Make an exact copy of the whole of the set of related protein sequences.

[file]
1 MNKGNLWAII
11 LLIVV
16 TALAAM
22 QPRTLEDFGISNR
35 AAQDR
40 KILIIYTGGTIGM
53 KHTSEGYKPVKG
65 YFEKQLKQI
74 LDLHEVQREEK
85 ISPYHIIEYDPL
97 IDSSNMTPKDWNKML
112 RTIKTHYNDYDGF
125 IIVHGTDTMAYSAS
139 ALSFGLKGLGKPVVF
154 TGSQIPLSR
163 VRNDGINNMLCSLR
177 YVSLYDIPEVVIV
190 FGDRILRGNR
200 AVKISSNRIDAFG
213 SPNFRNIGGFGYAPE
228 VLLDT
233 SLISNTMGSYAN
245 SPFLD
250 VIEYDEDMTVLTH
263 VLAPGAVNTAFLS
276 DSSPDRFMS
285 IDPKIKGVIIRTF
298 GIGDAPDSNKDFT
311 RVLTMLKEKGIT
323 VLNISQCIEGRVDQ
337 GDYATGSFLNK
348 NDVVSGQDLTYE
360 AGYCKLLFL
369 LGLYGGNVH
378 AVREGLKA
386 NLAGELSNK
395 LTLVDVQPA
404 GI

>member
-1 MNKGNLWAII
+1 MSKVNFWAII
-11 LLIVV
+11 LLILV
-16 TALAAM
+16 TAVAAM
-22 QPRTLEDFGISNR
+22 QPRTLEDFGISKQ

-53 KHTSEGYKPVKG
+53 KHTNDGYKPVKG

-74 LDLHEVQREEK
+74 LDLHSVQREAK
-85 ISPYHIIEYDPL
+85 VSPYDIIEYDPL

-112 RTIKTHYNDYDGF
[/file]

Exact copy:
1 MNKGNLWAII
11 LLIVV
16 TALAAM
22 QPRTLEDFGISNR
35 AAQDR
40 KILIIYTGGTIGM
53 KHTSEGYKPVKG
65 YFEKQLKQI
74 LDLHEVQREEK
85 ISPYHIIEYDPL
97 IDSSNMTPKDWNKML
112 RTIKTHYNDYDGF
125 IIVHGTDTMAYSAS
139 ALSFGLKGLGKPVVF
154 TGSQIPLSR
163 VRNDGINNMLCSLR
177 YVSLYDIPEVVIV
190 FGDRILRGNR
200 AVKISSNRIDAFG
213 SPNFRNIGGFGYAPE
228 VLLDT
233 SLISNTMGSYAN
245 SPFLD
250 VIEYDEDMTVLTH
263 VLAPGAVNTAFLS
276 DSSPDRFMS
285 IDPKIKGVIIRTF
298 GIGDAPDSNKDFT
311 RVLTMLKEKGIT
323 VLNISQCIEGRVDQ
337 GDYATGSFLNK
348 NDVVSGQDLTYE
360 AGYCKLLFL
369 LGLYGGNVH
378 AVREGLKA
386 NLAGELSNK
395 LTLVDVQPA
404 GI

>member
-1 MNKGNLWAII
+1 MSKVNFWAII
-11 LLIVV
+11 LLILV
-16 TALAAM
+16 TAVAAM
-22 QPRTLEDFGISNR
+22 QPRTLEDFGISKQ

-53 KHTSEGYKPVKG
+53 KHTNDGYKPVKG

-74 LDLHEVQREEK
+74 LDLHSVQREAK
-85 ISPYHIIEYDPL
+85 VSPYDIIEYDPL

-112 RTIKTHYNDYDGF